Experiencing ethics oversight
I am starting a new study that aims to understand ethnographers’ subjective experience of ethics oversight – their memories of when and how they first became aware of ethics oversight, what they think and feel about it, whether and how they comply with it, and whether they think it makes ethnographic research more ethical or not.
I hope to compare the attitudes of researchers who spent most of their careers not seeking ethics clearance, a younger generation for whom it has always been standard, and those who started their research under one regime and now live under another.
I’m one of those researchers who has lived through two eras: when I first went to conduct my dissertation research, it wasn’t the practice for anthropologists in my department to seek ethics approval from the university’s Institutional Review Board (US equivalent of Australia’s Human Research Ethics Committees). But by the time I came back from the field, graduate students were getting IRB approval before starting research. For a long time, I felt furtive, like I had somehow failed to do something that I was supposed to do, and wondered whether I would ever be accused of unethical research practice (even though I didn’t think I had been unethical in my research). I didn’t understand that it was a changing era.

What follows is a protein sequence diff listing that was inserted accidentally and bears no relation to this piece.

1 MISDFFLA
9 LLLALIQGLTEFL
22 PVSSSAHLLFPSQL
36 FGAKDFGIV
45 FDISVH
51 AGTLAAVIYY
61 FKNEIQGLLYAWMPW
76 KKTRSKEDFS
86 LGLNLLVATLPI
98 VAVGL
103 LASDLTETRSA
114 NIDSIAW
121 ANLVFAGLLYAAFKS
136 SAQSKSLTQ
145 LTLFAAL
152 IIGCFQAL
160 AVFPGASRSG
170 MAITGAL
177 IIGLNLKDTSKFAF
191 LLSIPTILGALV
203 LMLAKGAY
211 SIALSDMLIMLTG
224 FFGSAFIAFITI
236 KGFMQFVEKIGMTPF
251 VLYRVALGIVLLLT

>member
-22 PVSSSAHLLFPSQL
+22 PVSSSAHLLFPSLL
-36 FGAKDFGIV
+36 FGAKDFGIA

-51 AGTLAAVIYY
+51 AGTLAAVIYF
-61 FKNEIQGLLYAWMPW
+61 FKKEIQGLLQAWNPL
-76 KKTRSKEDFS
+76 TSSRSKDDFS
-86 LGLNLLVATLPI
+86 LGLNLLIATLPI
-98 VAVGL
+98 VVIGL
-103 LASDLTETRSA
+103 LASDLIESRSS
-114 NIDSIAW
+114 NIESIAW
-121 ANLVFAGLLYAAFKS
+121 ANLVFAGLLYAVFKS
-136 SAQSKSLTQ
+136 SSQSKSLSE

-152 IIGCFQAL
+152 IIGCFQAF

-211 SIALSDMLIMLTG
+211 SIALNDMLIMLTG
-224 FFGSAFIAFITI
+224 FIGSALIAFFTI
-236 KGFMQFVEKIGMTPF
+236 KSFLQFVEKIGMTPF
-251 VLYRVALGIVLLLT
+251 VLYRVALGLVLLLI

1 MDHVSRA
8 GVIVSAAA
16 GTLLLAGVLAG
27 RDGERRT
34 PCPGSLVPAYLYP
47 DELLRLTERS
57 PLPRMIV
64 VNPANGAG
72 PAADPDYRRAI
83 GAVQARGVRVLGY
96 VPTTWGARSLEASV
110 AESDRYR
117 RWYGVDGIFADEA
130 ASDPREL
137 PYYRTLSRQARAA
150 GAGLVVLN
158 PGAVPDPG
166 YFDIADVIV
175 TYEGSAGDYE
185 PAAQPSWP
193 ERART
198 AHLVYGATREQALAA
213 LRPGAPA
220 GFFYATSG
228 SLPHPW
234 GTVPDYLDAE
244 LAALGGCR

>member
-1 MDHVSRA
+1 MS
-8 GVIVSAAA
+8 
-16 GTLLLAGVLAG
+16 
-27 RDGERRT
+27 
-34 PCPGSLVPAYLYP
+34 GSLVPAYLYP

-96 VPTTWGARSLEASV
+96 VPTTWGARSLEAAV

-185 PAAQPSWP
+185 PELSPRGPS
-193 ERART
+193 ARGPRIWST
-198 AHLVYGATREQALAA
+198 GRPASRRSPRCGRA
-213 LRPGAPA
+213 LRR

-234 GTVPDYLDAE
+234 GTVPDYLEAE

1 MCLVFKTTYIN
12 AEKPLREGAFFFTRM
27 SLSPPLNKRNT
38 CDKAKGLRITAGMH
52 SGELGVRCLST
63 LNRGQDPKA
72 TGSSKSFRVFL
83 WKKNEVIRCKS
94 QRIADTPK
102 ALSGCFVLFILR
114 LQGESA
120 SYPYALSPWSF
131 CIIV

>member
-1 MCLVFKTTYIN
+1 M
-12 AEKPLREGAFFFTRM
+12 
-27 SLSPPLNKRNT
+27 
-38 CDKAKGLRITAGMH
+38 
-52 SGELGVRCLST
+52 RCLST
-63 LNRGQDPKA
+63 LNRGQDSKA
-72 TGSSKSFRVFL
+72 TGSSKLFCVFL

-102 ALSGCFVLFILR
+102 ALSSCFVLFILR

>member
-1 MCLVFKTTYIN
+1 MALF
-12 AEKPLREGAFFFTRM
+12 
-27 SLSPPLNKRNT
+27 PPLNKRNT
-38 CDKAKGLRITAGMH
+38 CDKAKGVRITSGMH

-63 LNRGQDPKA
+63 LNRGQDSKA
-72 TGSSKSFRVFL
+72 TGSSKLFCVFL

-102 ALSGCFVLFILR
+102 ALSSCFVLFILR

Now that I have a bit more perspective, I’m interested in knowing more about other researchers’ experiences of this process. If you are interested in participating in the survey, please go to http://www.surveymonkey.com/s.aspx?sm=N1v1MJvyg3USMopDA0QV3g_3d_3d. The survey will take between 15-30 minutes, depending on how detailed your responses are. All responses will, of course, be anonymous.
PS: I’ve tested that, and it really takes 15 minutes or less if you don’t spend a lot of time on the free answer questions. Which you might do if you have a juicy or provoking story to tell. But it won’t take much of your time. I hate it when people send me surveys that they say will take 5 minutes and they take 45 minutes.